Posted August 27, 2020.
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13 people found this review helpful
16.2 hrs on record (9.2 hrs at review time)
Destroy All Humans! is a faithful remake of the 2005 cult classic. Some people might view that as a negative but I found the game to be good, dumb fun. Barring the final boss fight, the game doesn't offer much challenge and you'll be able to get through its 8-10 hour duration with little effort. That said, sometimes you just want to play something laid back and DAH fits the bill. It offers a small set of large, sandbox levels and a bunch of missions within each one. The mission design is reminiscent of last-gen open-world games so if you're expecting intricate or complex stuff, you'll be disappointed. The missions are basically just excuses to use your arsenal of over-the-top weapons and gadgets and that part remains consistently enjoyable. Whether you're obliterating a town with your UFO or sneaking around military bases, there's a good mix of stealth and combat to keep things interesting. After unlocking each level, you can also go into free roam mode, find collectibles and complete challenges. That gives the game some nice replayability. In terms of writing, the story is predictable and not all that interesting. I definitely wouldn't consider it a story-driven game. However, the comedic elements are pretty solid and offer a satirical take of 50's Americana. Communist paranoia? Check. Nationalistic propaganda? Check. Antiquated gender roles and stereotypes? Check. The humor is hit and miss but I found myself chuckling more often than not.

If you're looking for a 50's alien power fantasy that'll make you laugh, Destroy All Humans! is worth your time.
Posted August 2, 2020. Last edited August 2, 2020.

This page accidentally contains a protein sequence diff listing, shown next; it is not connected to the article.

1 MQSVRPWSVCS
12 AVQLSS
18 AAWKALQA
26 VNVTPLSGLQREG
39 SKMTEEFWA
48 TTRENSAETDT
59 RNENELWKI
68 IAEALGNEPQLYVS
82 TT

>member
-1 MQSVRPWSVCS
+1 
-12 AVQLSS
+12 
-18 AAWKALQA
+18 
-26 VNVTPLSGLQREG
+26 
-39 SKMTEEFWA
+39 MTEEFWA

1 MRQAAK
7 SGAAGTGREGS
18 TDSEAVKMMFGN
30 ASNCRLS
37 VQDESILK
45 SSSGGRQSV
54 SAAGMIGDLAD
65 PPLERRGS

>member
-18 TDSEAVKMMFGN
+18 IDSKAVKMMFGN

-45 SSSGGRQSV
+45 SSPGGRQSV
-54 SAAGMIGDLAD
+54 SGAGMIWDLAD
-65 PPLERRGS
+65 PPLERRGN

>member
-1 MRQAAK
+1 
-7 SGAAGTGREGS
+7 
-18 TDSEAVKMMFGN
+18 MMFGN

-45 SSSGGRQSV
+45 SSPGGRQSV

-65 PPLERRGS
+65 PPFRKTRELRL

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3 people found this review helpful
2.4 hrs on record
It pains me to give this a negative review because in theory, it should have been right up my alley. I love rocket launchers, I love vertical combat, I love leading my aim and predicting target trajectories. Rocket Arena has all of this. Unfortunately, they decided to throw in a whole lot of Smash Brothers too. The physics are extremely floaty. Your character feels like a balloon and if multiple opponents decide to focus fire on you, you'll be juggled in the air until you die. I don't think floaty physics are inherently bad but when they're also slow, it just makes you feel like you're wading through jello. Tribes offset its floatiness by giving you unlimited potential speed, letting you soar over mountains and grab flags at 200+ MPH. Rocket Arena feels like it's capped at 5 MPH.

I know Rocket Arena isn't trying to be Tribes and that's okay. Unfortunately, it doesn't feel like the Rocket Arena mod for Quake either. The Smash elements just make the game annoying to play. If you took Halo, removed all the hitscan weapons and combined it with Smash, you'd end up with something like this. If that sounds like a good combination to you, you should give Rocket Arena a try. If you're looking something more akin to Quake/UT/Tribes, you should probably give this a pass.
Posted July 20, 2020.
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5 people found this review helpful
33.9 hrs on record (29.5 hrs at review time)
With Desperados 3, Mimimi has once again proven that they are the masters of the Real-Time Tactics genre. Desperados 3 isn't quite the revelation that Shadow Tactics was (due to the fact that ST was the pinnacle of the genre at the time) but it refines and expands on its predecessor's strengths. A lot of thought clearly went into each of the exquisitely crafted levels and making sure that players used all of the characters to maximum effect. None of the characters feel weak or underutilized. The new character, Isabelle, is a ton of fun and adds some nice variety to the fairly established archetypes. Her abilities are basically ripped straight from Dishonored and open up lots of interesting strategies.

If you're new to the genre, Shadow Tactics might be a better starting point as Desperados 3 feels more challenging. However, it's a fair challenge and simply requires that you be patient and observant. The game gives you all the information you need to succeed. You just have to take the time to parse through it and come up with a good plan. When you fail, it'll be because you rushed in without fully scouting out the situation first. This is true of all games in the genre but especially Desperados 3 because it puts you in a lot of tricky (and sometimes seemingly impossible) situations. The magnitude of the challenges presented before you might feel intimidating at first but there's no greater satisfaction than slowly and methodically overcoming each one. If you enjoy stealth games, Desperados 3 is the best one since Shadow Tactics and easily worth your money.
Posted June 26, 2020.
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Showing 1-10 of 146 entries